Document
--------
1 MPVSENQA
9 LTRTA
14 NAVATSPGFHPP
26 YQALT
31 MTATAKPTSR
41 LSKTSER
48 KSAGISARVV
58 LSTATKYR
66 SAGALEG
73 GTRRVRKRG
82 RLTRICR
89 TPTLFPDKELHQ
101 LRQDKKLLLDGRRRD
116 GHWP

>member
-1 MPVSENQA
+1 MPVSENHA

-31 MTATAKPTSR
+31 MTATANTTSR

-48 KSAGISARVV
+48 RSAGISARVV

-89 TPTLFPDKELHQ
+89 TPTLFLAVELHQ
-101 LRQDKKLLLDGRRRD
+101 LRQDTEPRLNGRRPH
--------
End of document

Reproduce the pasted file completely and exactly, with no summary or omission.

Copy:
1 MPVSENQA
9 LTRTA
14 NAVATSPGFHPP
26 YQALT
31 MTATAKPTSR
41 LSKTSER
48 KSAGISARVV
58 LSTATKYR
66 SAGALEG
73 GTRRVRKRG
82 RLTRICR
89 TPTLFPDKELHQ
101 LRQDKKLLLDGRRRD
116 GHWP

>member
-1 MPVSENQA
+1 MPVSENHA

-31 MTATAKPTSR
+31 MTATANTTSR

-48 KSAGISARVV
+48 RSAGISARVV

-89 TPTLFPDKELHQ
+89 TPTLFLAVELHQ
-101 LRQDKKLLLDGRRRD
+101 LRQDTEPRLNGRRPH